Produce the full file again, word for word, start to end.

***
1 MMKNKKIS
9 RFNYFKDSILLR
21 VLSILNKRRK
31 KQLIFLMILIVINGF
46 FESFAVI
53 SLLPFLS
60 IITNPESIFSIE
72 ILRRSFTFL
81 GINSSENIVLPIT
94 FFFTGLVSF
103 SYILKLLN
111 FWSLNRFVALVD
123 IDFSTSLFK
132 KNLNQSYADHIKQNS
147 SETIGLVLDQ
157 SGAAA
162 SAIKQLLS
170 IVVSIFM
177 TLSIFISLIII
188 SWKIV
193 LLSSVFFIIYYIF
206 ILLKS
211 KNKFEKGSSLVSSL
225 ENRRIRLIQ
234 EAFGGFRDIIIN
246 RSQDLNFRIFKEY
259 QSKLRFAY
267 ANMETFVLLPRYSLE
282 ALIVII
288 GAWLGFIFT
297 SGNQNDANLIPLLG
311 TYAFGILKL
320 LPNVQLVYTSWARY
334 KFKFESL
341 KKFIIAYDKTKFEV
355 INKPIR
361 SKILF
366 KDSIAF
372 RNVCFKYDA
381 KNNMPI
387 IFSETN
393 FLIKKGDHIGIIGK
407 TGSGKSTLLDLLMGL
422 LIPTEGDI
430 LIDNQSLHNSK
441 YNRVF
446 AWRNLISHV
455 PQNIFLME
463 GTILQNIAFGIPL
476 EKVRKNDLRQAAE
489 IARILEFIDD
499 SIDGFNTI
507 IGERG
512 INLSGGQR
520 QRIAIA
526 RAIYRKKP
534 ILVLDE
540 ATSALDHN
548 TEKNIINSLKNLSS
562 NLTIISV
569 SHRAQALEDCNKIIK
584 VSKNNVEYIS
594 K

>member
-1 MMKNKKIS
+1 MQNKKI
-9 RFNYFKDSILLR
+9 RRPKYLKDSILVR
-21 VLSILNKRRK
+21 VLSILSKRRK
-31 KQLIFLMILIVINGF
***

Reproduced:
1 MMKNKKIS
9 RFNYFKDSILLR
21 VLSILNKRRK
31 KQLIFLMILIVINGF
46 FESFAVI
53 SLLPFLS
60 IITNPESIFSIE
72 ILRRSFTFL
81 GINSSENIVLPIT
94 FFFTGLVSF
103 SYILKLLN
111 FWSLNRFVALVD
123 IDFSTSLFK
132 KNLNQSYADHIKQNS
147 SETIGLVLDQ
157 SGAAA
162 SAIKQLLS
170 IVVSIFM
177 TLSIFISLIII
188 SWKIV
193 LLSSVFFIIYYIF
206 ILLKS
211 KNKFEKGSSLVSSL
225 ENRRIRLIQ
234 EAFGGFRDIIIN
246 RSQDLNFRIFKEY
259 QSKLRFAY
267 ANMETFVLLPRYSLE
282 ALIVII
288 GAWLGFIFT
297 SGNQNDANLIPLLG
311 TYAFGILKL
320 LPNVQLVYTSWARY
334 KFKFESL
341 KKFIIAYDKTKFEV
355 INKPIR
361 SKILF
366 KDSIAF
372 RNVCFKYDA
381 KNNMPI
387 IFSETN
393 FLIKKGDHIGIIGK
407 TGSGKSTLLDLLMGL
422 LIPTEGDI
430 LIDNQSLHNSK
441 YNRVF
446 AWRNLISHV
455 PQNIFLME
463 GTILQNIAFGIPL
476 EKVRKNDLRQAAE
489 IARILEFIDD
499 SIDGFNTI
507 IGERG
512 INLSGGQR
520 QRIAIA
526 RAIYRKKP
534 ILVLDE
540 ATSALDHN
548 TEKNIINSLKNLSS
562 NLTIISV
569 SHRAQALEDCNKIIK
584 VSKNNVEYIS
594 K

>member
-1 MMKNKKIS
+1 MQNKKI
-9 RFNYFKDSILLR
+9 RRPKYLKDSILVR
-21 VLSILNKRRK
+21 VLSILSKRRK
-31 KQLIFLMILIVINGF